A reader from Beijing China asks (and I’m tickled to be addressed as “Dear teacher” instead of “Hey!” or “I need some help over here!”):
He was seen as having left before midnight.
I am confused whether the above works for you also. A friend told me that we couldn’t see him having left because the act of his leaving happened before I saw. May I have your opinions? If my friend is wrong, could you please give a circumstance when the sentence would be said? Thanks.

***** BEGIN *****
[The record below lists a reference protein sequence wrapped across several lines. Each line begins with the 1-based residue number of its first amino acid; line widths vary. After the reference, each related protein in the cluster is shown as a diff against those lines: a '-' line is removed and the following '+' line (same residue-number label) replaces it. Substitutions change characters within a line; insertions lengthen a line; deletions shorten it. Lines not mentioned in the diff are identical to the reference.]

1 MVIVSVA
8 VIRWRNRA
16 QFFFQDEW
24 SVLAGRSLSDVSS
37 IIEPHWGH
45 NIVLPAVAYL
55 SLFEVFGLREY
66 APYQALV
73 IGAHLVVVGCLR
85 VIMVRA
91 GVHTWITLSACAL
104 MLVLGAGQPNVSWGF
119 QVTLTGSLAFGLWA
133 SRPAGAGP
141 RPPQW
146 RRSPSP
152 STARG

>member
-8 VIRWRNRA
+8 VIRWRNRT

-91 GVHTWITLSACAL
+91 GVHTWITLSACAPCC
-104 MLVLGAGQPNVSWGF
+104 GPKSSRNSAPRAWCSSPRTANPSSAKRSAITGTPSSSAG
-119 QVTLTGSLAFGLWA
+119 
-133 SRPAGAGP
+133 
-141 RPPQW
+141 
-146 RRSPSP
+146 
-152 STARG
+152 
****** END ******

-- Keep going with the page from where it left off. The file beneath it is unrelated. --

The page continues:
Here’s how I answered:
When we use the verb “seen” it doesn’t necessarily mean physically seen. It often means that we understand that this happened. I could say “I see President Obama as a new hope for the US” even though I can’t see him and I’ve never seen him in person.
So, in your sentence, it means he was understood to have left before midnight; however, there is an element of doubt. He might have fallen asleep in the corner and no one knew he was still there.
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